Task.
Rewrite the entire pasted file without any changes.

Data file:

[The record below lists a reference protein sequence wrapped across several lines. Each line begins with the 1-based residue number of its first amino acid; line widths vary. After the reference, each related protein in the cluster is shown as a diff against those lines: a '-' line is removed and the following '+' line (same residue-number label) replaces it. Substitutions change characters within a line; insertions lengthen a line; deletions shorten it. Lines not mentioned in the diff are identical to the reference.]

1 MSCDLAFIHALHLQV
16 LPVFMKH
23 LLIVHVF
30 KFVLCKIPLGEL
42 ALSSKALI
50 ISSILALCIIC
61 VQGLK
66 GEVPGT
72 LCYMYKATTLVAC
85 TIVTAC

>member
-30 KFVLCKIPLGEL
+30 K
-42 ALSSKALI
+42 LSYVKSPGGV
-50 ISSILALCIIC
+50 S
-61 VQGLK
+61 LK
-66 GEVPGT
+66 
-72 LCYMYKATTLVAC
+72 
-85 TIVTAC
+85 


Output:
[The record below lists a reference protein sequence wrapped across several lines. Each line begins with the 1-based residue number of its first amino acid; line widths vary. After the reference, each related protein in the cluster is shown as a diff against those lines: a '-' line is removed and the following '+' line (same residue-number label) replaces it. Substitutions change characters within a line; insertions lengthen a line; deletions shorten it. Lines not mentioned in the diff are identical to the reference.]

1 MSCDLAFIHALHLQV
16 LPVFMKH
23 LLIVHVF
30 KFVLCKIPLGEL
42 ALSSKALI
50 ISSILALCIIC
61 VQGLK
66 GEVPGT
72 LCYMYKATTLVAC
85 TIVTAC

>member
-30 KFVLCKIPLGEL
+30 K
-42 ALSSKALI
+42 LSYVKSPGGV
-50 ISSILALCIIC
+50 S
-61 VQGLK
+61 LK
-66 GEVPGT
+66 
-72 LCYMYKATTLVAC
+72 
-85 TIVTAC
+85 